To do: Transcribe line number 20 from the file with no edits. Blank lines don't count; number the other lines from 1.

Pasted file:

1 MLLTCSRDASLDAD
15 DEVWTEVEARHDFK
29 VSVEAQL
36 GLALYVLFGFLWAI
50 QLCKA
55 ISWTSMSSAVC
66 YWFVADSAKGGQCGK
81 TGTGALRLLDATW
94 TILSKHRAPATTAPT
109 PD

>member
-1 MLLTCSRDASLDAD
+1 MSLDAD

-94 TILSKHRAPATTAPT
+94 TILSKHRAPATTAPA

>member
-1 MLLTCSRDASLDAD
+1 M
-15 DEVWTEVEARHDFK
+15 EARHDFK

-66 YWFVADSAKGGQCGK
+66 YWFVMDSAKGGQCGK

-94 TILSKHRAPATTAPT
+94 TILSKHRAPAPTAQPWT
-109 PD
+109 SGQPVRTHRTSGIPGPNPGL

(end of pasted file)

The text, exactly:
+15 EARHDFK